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The Brass Ring
by Alan Allegra
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Recently, I was at my favorite amusement park. It’s my favorite because admission is free. Not only that, but the ride tickets are the same every year, so you can save the unused ones from past years and use them next time you go. Even better than that, last time I tried the shooting gallery, I was the only one there, and I won! So it was a shallow victory—at least it was a victory.

The least amusing thing about the park for me was the merry-go-round (or carousel for the more mature among us). It’s a marvelous old fashioned carousel, with handsome carved animals, a nostalgic organ, and, best of all, a brass ring dispenser!

As I waited on line to hop onto the nearest outside horse, I thought about how I would reach out and grab that brass ring. When the ride stopped, I put my feet into action—only to be thwarted by a selfish, inconsiderate little girl, who obviously cared more for the thrill of the ride than an old(er) man’s dream of grabbing the brass ring! How dare she! Not only would I not get the brass ring—I wouldn’t even have a chance at snagging it! How unfair!

Have you ever had that feeling in life—the feeling of always missing the brass ring? Speaking of rings, I’ve often wondered how Pete Best, the Beatles’ original drummer, felt when Ringo and the boys became superstars. Talk about missing the brass ring! There are stories galore about people who missed one opportunity or another to become rich, famous, powerful, happy, or whatever their particular brass ring was. Many of us can identify with John Greenleaf Whittier’s famous quotation, “For of all sad words of tongue or pen, the saddest are these: ‘It might have been!’”

Regrets can dog us for weeks, months or years. If only we had finished school, stayed in that city, gone to another school, moved to another city, taken that job, quit that job, not jumped in front of that bus . . . on and on and on. “If only”s are words of regret from people whose arms were too short to reach that brass ring. Or maybe they were just short-sighted.

Sadder still are those who feel that they never had the chance to even get on the outside horse on the carousel of life. Someone else got on it before them, ruining their chance to grab the brass ring. It’s nice to have someone else to blame.

The truth is, possessing the brass ring does not guarantee, to quote a popular book, “your best life now.” A brass ring is not a talisman to ward off evil, sickness or death. It can make your life happier in some ways, but it cannot make it wholly satisfying. And it cannot make it last forever.

A brass ring, be it an education, dream job, medals or arm candy, is merely a decoration. Even a gold ring does not a man or woman of character make. Listen to King Solomon, who had brass and silver and gold rings galore: “As a ring of gold in a swine’s snout, so is a lovely woman who lacks discretion” (Proverbs 11:22, NKJV). Even the costliest of jewels does not hide the real character of a woman or a man. It is a waste to try to decorate a dead Christmas tree or paint the face of a Jezebel (2 Kings 9:30–37).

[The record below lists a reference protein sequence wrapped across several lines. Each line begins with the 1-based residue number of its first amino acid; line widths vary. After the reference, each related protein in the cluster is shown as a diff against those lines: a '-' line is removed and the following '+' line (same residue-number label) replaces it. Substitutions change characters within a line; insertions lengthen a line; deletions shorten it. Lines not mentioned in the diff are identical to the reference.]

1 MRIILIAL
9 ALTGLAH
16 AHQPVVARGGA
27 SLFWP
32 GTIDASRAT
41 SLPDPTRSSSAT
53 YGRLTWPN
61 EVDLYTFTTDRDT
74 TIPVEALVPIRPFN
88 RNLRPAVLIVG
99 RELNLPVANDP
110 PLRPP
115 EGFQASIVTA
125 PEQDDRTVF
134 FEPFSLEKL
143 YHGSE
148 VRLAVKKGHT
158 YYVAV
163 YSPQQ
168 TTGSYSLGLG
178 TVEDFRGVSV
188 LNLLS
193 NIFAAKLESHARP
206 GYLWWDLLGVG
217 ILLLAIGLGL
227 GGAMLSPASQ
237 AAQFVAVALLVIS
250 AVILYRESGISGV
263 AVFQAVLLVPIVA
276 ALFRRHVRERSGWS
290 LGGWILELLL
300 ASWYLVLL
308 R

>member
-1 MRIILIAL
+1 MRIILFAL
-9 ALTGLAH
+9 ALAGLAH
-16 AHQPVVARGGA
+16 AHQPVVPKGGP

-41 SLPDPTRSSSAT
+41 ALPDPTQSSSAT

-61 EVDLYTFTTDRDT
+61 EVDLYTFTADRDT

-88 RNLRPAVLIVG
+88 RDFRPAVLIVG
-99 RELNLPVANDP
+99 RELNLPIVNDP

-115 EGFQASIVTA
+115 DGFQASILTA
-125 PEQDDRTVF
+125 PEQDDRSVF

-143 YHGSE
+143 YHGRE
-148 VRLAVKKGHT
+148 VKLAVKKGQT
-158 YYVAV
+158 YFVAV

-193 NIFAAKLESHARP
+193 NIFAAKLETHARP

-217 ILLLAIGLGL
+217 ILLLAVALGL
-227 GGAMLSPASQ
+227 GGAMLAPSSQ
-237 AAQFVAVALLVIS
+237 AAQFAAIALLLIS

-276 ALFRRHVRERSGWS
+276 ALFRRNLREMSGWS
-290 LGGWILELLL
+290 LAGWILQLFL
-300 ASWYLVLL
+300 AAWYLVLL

If we have missed out on opportunities that the Lord has placed before us, that is no one’s fault but ours. If someone jumped on that wooden horse ahead of us, it may be because God, in His infinite wisdom, did not want you to have what you thought was a brass ring. He may have had a gold ring for you instead.

God’s Word admonishes, “Keep your lives free from the love of money and be content with what you have, because God has said, ‘Never will I leave you; never will I forsake you’” (Hebrews 13:5). Instead of living a life of regret over lost opportunities, we should appreciate what we have. Instead of wondering if the “brass” is greener on the other side of the fence, let’s polish the ring we’ve been given. Learning to be content will not hide your true character; it will improve both your character and your life.

I’ve been reading a wonderful book by Randy Alcorn titled Heaven. It’s a simple title encompassing a complex, eternal theme. There is some speculation involved, but it is essentially a biblically accurate view of a place that is—although rarely considered—grossly misunderstood. In that place (which becomes the new heavens and earth), not only are all the rings brass, but the gates are pearls and the streets are gold. What won’t be there is even better: “And God shall wipe away all tears from their eyes; and there shall be no more death, neither sorrow, nor crying, neither shall there be any more pain: for the former things are passed away” (Revelation 21:4, KJV).

So, if it seems that you’ve missed a brass ring or two in life, have no regrets. In the long run, God will either give them to you in His time, or show you that what He gave you was better. For now, just enjoy the ride!

Read more articles by Alan Allegra or search for other articles by topic below.

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